Saturday, August 22, 2009

Online Courses

Many reputable but otherwise resource constrained schools had been refraining themselves from offering online courses, until they were seen rushing to the idea amid the economic downturn. There are the ORT (Online Or Not) Test that each school should exercise before a decision is made on whether a particular course should be allowed going online:

  • whether offering it online significantly facilitate students attending;
  • whether online contents enriched or elevated the core of the course.

A course could go online if it passes one of the Ort Test. However, if it passes neither, the school should not just go ahead because of monetary concerns as that may very well backfire in a not so long run.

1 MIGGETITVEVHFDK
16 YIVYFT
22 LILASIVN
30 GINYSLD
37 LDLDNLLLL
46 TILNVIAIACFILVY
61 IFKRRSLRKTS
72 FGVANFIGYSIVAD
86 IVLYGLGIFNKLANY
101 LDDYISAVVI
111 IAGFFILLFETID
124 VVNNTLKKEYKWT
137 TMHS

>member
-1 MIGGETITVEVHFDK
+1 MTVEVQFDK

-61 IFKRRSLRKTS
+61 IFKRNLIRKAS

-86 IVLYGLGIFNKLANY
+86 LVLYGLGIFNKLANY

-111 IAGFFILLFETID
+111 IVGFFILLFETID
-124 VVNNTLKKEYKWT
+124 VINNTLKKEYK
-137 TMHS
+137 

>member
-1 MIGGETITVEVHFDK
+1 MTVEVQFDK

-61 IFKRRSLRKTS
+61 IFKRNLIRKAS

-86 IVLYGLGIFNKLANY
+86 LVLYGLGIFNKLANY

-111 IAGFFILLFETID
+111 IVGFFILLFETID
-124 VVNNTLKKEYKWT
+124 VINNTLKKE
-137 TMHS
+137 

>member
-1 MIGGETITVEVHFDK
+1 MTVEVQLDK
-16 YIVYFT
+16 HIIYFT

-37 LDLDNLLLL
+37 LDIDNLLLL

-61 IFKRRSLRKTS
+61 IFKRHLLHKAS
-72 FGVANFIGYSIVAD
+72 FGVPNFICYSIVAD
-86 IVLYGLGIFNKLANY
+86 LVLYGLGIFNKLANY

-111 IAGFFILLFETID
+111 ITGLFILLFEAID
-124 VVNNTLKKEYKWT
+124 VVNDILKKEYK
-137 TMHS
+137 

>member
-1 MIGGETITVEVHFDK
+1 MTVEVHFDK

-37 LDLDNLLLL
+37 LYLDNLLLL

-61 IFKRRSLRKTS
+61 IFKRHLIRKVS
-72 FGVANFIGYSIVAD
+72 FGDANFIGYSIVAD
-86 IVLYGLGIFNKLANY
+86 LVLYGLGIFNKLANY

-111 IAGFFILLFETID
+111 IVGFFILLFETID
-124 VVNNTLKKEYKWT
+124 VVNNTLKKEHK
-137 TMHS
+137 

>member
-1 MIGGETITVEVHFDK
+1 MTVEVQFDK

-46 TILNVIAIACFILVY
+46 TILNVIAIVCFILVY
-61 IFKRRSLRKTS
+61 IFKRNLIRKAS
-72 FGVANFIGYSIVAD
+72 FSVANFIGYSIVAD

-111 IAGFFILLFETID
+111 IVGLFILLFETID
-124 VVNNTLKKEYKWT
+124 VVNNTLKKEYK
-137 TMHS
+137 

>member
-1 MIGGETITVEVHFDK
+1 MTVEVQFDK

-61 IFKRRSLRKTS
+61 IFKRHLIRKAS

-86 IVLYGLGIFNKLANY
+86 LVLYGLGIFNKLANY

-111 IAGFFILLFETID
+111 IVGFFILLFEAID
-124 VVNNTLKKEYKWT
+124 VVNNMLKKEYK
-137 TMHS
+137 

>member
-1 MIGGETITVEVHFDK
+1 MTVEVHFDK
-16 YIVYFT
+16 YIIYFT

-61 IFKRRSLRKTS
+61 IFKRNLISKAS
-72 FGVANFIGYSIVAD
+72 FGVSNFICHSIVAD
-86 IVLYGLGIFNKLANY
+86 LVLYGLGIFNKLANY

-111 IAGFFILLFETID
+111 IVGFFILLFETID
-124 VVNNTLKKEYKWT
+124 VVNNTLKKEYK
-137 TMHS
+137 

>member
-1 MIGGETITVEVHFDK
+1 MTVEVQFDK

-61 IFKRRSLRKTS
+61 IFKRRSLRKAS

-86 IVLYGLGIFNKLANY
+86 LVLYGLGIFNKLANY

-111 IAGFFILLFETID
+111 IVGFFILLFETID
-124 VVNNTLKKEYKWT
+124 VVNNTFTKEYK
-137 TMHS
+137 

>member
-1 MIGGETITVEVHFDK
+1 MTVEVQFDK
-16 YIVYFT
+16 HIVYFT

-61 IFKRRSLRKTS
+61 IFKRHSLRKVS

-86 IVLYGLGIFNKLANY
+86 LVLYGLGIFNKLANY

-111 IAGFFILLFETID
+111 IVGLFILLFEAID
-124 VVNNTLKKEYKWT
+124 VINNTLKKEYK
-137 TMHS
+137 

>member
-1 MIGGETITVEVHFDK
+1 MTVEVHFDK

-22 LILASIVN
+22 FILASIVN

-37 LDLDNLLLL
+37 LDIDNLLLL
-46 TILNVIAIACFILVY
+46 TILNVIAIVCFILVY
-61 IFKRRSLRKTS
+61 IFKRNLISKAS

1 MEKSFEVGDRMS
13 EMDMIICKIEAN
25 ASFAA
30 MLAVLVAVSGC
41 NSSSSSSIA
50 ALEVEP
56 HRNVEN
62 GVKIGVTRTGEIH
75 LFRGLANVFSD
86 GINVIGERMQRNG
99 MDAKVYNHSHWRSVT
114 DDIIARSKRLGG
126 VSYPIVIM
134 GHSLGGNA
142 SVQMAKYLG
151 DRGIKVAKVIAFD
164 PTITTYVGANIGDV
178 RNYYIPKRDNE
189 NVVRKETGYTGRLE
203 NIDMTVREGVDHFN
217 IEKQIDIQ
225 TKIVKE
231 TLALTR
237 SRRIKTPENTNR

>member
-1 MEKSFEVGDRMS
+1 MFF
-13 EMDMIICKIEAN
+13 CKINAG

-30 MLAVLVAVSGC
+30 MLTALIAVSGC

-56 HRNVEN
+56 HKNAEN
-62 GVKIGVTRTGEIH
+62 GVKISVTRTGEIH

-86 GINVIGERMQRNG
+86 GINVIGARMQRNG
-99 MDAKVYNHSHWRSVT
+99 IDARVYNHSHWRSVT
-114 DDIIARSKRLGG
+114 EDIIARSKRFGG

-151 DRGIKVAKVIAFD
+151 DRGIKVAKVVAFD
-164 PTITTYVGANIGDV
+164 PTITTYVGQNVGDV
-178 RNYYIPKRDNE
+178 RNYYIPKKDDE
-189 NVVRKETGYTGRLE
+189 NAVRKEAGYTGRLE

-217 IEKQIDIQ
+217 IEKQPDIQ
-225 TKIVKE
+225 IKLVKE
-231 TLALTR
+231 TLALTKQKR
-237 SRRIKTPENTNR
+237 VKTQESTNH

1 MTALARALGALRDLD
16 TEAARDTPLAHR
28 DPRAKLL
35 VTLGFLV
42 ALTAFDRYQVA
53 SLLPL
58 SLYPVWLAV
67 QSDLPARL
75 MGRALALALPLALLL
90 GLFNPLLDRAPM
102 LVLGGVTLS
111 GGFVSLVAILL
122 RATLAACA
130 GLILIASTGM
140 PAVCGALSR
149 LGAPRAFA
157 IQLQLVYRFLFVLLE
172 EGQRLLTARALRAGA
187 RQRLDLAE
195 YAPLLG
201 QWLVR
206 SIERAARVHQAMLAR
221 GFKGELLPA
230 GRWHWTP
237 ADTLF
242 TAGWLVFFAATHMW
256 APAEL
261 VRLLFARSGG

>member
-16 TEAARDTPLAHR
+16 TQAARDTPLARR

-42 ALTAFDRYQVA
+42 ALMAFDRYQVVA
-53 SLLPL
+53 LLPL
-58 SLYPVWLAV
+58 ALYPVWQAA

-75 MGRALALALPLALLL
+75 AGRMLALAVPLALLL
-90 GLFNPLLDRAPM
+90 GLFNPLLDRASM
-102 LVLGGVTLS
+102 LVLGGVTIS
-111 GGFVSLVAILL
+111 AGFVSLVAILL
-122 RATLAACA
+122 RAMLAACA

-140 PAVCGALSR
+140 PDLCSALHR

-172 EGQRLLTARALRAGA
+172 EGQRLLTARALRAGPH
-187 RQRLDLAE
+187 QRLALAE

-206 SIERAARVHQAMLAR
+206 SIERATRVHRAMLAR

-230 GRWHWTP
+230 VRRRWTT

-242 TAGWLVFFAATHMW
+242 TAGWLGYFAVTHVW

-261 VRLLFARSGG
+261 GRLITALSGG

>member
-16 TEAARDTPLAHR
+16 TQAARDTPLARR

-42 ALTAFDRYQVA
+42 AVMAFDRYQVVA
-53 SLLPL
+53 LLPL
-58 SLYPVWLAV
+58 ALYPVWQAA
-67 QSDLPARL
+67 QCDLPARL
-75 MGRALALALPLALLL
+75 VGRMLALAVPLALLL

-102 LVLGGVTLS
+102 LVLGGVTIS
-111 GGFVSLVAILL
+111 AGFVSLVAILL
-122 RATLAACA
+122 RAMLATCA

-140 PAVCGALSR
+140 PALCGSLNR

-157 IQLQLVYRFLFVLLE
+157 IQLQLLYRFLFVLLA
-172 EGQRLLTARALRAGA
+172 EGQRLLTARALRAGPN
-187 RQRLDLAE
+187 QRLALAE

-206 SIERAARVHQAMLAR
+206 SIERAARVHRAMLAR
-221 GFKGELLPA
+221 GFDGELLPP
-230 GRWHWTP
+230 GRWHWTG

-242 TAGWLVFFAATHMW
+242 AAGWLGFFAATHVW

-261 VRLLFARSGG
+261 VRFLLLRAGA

Other thoughts: when a professor teaches, more or less he brings in the knowledge and methodology he absorbed from his PhD adviser. Assuming only a limited number of schools (300 or so in the US) produce PhD, we can count on teaching efficiency of any PhD recipient. However, when the entire higher education is rushing to online offerings, few current professors have been trained or even had any level of experiences of online offerings. Many are retooling from whoever have been conducting online education. Unfortunately, the majority of the said 'whoever' are for-profit institutions and community colleges, or bottom level schools otherwise. Following models of such bottom level schools will certainly not help maintaining quality or reputation. Instead, an efficient and cost effective way of training is giving each faculty who are interested in offering online courses a chance to take one at a first-class school, such as Stanford or MIT. If that's not possible, inviting professors from those schools to give a talk may also help.

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